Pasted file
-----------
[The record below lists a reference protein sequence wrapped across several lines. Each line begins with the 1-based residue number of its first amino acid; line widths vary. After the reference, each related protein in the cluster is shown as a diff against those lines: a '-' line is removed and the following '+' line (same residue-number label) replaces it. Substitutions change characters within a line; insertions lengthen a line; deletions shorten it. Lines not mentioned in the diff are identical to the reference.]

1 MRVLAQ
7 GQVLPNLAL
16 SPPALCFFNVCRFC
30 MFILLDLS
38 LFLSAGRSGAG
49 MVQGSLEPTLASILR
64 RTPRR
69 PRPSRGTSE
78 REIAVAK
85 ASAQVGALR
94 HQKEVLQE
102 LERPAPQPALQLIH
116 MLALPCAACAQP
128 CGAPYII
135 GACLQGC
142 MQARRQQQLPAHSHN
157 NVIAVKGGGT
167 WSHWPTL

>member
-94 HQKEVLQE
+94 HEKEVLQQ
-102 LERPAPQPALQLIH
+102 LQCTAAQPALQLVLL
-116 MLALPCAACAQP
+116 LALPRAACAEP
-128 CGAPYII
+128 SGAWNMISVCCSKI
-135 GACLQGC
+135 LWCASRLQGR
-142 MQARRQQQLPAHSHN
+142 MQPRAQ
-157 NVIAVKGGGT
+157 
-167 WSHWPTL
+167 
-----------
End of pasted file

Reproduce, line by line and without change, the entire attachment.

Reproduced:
[The record below lists a reference protein sequence wrapped across several lines. Each line begins with the 1-based residue number of its first amino acid; line widths vary. After the reference, each related protein in the cluster is shown as a diff against those lines: a '-' line is removed and the following '+' line (same residue-number label) replaces it. Substitutions change characters within a line; insertions lengthen a line; deletions shorten it. Lines not mentioned in the diff are identical to the reference.]

1 MRVLAQ
7 GQVLPNLAL
16 SPPALCFFNVCRFC
30 MFILLDLS
38 LFLSAGRSGAG
49 MVQGSLEPTLASILR
64 RTPRR
69 PRPSRGTSE
78 REIAVAK
85 ASAQVGALR
94 HQKEVLQE
102 LERPAPQPALQLIH
116 MLALPCAACAQP
128 CGAPYII
135 GACLQGC
142 MQARRQQQLPAHSHN
157 NVIAVKGGGT
167 WSHWPTL

>member
-94 HQKEVLQE
+94 HEKEVLQQ
-102 LERPAPQPALQLIH
+102 LQCTAAQPALQLVLL
-116 MLALPCAACAQP
+116 LALPRAACAEP
-128 CGAPYII
+128 SGAWNMISVCCSKI
-135 GACLQGC
+135 LWCASRLQGR
-142 MQARRQQQLPAHSHN
+142 MQPRAQ
-157 NVIAVKGGGT
+157 
-167 WSHWPTL
+167 